‘European track access charges international freight more or less harmonised’
When comparing track access charges for international freight trains in different countries, we have somewhat of a harmonised level in Europe, concluded associate professor of Graz University of Technology Stefan Marschnig at the Track Access Summit, held in Amsterdam last week. Although direct costs and mark-ups are applied differently and at varying levels, the total sum is comparable.
This conclusion was based on a benchmark study comparing charges levied in Germany, Austria, Italy and France. The four countries were compared in terms of directs costs, as well as mark-ups for domestic rail freight, international rail freight, open access passenger traffic and contracted passenger traffic. It is important to note that comparing just mark-ups does not give you the real image, as track access charges are calculated starting from different direct cost levels, Marschnig reiterated. But in general, one can assume that mark-ups are high when the direct costs are low, and the other way around.
Direct costs are also referred to as the minimum access package. Infrastructure managers may transfer the costs that are directly incurred from operating the train servives. In order to fully recover the costs incurred by the infrastructure manager, the latter may levy additional mark-ups, but only if the market can bear these costs.
The level at which mark-ups are levied vary largely between the European countries. Whereas some infrastructure managers do not apply mark-ups at all, in other countries it makes up the bulk of the track access charge. As mark-ups are levied at a level the market can bear, you could expect that countries with a larger railway modal split apply a higher total of mark-ups, Ivan Vidovic said.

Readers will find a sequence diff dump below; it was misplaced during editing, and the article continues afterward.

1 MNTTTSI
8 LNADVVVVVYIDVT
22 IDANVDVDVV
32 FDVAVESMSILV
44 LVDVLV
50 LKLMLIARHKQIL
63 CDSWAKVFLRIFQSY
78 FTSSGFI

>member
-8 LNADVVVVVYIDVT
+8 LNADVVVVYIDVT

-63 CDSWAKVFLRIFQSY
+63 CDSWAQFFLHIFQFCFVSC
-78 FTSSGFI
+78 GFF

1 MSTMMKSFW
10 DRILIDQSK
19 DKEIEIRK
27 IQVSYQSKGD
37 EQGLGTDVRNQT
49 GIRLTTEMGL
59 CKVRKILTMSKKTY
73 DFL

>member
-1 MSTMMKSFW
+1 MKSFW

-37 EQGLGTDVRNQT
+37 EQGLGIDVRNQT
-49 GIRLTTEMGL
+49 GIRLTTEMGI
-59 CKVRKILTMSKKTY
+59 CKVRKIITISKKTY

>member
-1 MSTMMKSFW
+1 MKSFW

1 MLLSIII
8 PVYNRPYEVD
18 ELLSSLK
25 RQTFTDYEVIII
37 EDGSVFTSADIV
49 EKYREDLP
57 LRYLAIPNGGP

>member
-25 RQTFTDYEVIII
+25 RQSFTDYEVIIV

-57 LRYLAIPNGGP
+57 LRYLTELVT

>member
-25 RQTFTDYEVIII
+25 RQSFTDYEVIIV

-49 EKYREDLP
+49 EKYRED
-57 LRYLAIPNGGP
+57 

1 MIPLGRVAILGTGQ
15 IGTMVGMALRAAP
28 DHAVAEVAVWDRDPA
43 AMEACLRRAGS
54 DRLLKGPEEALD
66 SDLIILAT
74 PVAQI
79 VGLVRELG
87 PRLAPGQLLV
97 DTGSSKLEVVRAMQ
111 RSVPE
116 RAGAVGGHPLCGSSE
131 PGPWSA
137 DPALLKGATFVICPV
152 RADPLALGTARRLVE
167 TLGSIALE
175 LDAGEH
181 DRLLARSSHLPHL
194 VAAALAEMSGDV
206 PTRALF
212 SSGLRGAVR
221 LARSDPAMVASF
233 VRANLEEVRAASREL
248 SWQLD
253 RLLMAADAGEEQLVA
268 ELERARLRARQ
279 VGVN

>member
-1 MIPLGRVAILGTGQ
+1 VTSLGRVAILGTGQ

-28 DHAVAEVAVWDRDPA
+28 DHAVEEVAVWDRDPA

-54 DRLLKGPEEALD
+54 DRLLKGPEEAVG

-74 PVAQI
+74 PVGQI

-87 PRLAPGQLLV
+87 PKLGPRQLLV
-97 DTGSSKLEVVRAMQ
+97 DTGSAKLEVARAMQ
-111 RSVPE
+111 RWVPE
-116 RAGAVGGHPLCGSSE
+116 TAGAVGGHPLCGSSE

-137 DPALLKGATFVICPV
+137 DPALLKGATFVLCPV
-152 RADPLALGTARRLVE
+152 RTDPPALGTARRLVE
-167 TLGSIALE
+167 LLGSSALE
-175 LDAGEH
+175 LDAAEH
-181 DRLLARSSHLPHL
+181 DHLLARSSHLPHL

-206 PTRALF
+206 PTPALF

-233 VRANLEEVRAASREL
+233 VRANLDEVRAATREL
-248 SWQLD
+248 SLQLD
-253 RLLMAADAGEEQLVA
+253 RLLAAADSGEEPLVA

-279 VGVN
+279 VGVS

The research associate at the Institute of Railway Engineering and Transport Economy at Graz University of Technology presented a comparison of the four countries on the second day of the Track Access Charges Summit. Looking at international freight traffic, the highest total of mark-ups is charged in Germany, followed by Italy. A relatively low number is presented in Austria, while France does not levy any mark-ups on international freight traffic.
A completely different chart comes up when comparing direct costs levied by the four countries. The highest minimum access package is charged by Austria, followed by France. A much lower number is presented by Germany, while Italy charges the lowest direct cost for international freight traffic.
The costs of maintaining a railway can vary depending on the type of track, the geography of a route and the volumes of traffic on this route, explained Marschnig. “A curve in the track makes maintenance more expensive, so does a line carrying heavier or faster trains.” However, line characteristics are not addressed in the countries compared and as such, the large variety in direct costs must be seen in another light, he continues. “Until today, there is a different understanding of direct costs.”
This being said, there is a certain level of track access charges the international rail freight market can bear, as the sum of direct costs and mark-ups do not differ too much. The highest charge is paid in Germany, while in Austria and Italy the price of railway is almost the same. In France, the charge is slightly lower than the costs in the countries compared.
“This is completely different when it comes to passenger services, which are so far mostly national services and charges are levied differently”, Marschnig pointed out. Also local freight is charged much differently, Vidovic added.